I’ve been hurled accidental and intentional insults from inside the small network of marketing professionals but what can you do? Most of the time I either address it (if there’s a convenient opportunity) or just let it slide and adopt the Haters gonna Hate mentality. Sometimes it still bothers me, though.

  6. EatPlayLove

    In life, it’s always the easy route to cut someone down. I often wish it was the exact opposite, that a compliment or praise could roll off someone’s tongue with ease.

  7. Alexis Marlons

    There are really times when people tend to get insensitive and would just say what they want without thinking of the effect on it to the other person. If we don’t try to correct them, they will never know that they are not doing any good anymore.

  8. Alexis Marlons

    There are really times when people tend to get insensitive and would just say what they want without thinking of the effect on it to the other person. If we don’t try to correct them, they will never know that they are not doing any good anymore.

  9. Aimee Giese

    Great point Margie!

  10. MargieK

    I have the unfortunate ability to accidentally insult people. I try to empathize, but many times I miss the mark. I’ve lost friends who took offense at something I said where none was intended, and many who think it’s simply a matter of thinking before you speak (Which I DO — a LOT!). It’s not. It’s a curse. It’s having a brain that sees things differently than others, a brain that often cannot imagine what is going on inside someone else’s and therefore has no idea how someone else is going to misconstrue what to me is an innocuous comment. Sometimes I wonder if I have a mild case of Asperger’s (maybe I do!).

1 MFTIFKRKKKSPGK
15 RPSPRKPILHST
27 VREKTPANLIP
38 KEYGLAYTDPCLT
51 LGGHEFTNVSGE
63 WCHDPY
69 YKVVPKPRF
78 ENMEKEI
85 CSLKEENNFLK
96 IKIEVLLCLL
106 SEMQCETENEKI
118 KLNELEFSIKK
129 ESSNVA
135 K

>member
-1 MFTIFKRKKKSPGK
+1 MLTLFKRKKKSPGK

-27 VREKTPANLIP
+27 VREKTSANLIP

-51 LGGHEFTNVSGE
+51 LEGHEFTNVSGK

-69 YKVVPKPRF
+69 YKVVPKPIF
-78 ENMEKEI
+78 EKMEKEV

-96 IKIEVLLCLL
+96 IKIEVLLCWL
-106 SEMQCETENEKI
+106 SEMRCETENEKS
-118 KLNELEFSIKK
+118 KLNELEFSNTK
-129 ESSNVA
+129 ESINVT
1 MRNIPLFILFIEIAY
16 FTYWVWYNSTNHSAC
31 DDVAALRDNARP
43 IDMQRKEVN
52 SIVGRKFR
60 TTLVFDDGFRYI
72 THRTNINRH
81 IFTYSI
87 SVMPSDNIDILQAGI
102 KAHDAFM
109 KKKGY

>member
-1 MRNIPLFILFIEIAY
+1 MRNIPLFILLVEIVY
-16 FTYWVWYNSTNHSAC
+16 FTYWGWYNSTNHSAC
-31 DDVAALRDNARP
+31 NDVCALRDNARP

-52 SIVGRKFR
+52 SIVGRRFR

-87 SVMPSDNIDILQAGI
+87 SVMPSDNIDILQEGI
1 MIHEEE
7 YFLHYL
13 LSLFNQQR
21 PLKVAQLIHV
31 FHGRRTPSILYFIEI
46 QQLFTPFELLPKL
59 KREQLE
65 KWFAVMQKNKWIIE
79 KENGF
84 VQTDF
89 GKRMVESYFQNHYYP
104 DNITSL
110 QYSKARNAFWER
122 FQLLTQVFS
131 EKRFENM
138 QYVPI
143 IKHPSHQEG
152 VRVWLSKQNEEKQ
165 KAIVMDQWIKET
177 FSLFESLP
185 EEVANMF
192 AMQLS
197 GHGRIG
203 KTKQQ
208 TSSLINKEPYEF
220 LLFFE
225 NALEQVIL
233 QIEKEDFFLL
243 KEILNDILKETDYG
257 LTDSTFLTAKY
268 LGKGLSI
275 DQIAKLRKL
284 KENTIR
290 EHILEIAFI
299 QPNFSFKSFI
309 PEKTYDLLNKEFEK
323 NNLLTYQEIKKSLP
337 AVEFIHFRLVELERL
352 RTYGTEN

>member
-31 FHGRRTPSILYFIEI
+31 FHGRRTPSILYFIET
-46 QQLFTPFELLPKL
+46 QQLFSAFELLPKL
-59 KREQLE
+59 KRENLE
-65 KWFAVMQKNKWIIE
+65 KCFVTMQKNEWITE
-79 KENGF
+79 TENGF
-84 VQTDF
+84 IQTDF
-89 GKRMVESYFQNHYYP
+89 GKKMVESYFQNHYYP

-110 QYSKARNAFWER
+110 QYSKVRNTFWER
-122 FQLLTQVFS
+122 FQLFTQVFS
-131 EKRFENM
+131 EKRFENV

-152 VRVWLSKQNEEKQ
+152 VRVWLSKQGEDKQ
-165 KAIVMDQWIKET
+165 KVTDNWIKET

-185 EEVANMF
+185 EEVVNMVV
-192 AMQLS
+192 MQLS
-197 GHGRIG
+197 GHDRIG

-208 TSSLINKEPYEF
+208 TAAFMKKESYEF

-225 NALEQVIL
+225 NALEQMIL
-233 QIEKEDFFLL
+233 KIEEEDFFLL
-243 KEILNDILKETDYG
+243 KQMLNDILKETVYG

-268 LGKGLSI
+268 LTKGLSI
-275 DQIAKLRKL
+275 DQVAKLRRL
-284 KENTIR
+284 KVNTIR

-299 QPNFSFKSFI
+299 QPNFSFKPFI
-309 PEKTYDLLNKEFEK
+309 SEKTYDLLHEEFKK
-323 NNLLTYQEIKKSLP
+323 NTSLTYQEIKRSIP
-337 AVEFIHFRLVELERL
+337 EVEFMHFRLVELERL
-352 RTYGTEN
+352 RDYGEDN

I’ve finally learned to tell people ahead of time “I’m a nice person, rarely snarky. If you think I’ve insulted you, chances are you’ve probably misunderstood something and need to ask me, ‘did you mean X?'”

    I’m not sure if this applies to all the situations you were thinking of when you wrote this, but it made me remember the many times when someone got upset at me because THEY ASSUMED something I never intended, never would have said (and really, some of these people had known me long enough to know better).

  11. Kriddie

    The ongoing ‘joke’ in my family is that i’m like Chandler Bing… Everyone knows i go to work & that i do ‘something’ but no one can ever really describe it to anyone else (though it’s hilarious listening to them attempt to explain…)

    I started my company 16 years ago & am still going strong. I provide a very small niche service to a handful of radio stations around the country.

    I learned/accepted a long time ago that most people will never really understand what it is that i do, & that’s okay. Because the precious few who do understand exactly what i do, appreciate it tremendously. & most importantly, i know.
    I know at the end of the year, when all my stations have raised & donated several million dollars to charities who work everyday to make people’s lives better – because of something i helped to create – what i choose to do for a career matters.

    People may insult what i do, whether on purpose or out of ignorance, but at the end of the day it does not matter.
    I know how hard i work. I know that the work i do ultimately helps people. & at the end of the day, that’s what matters to me!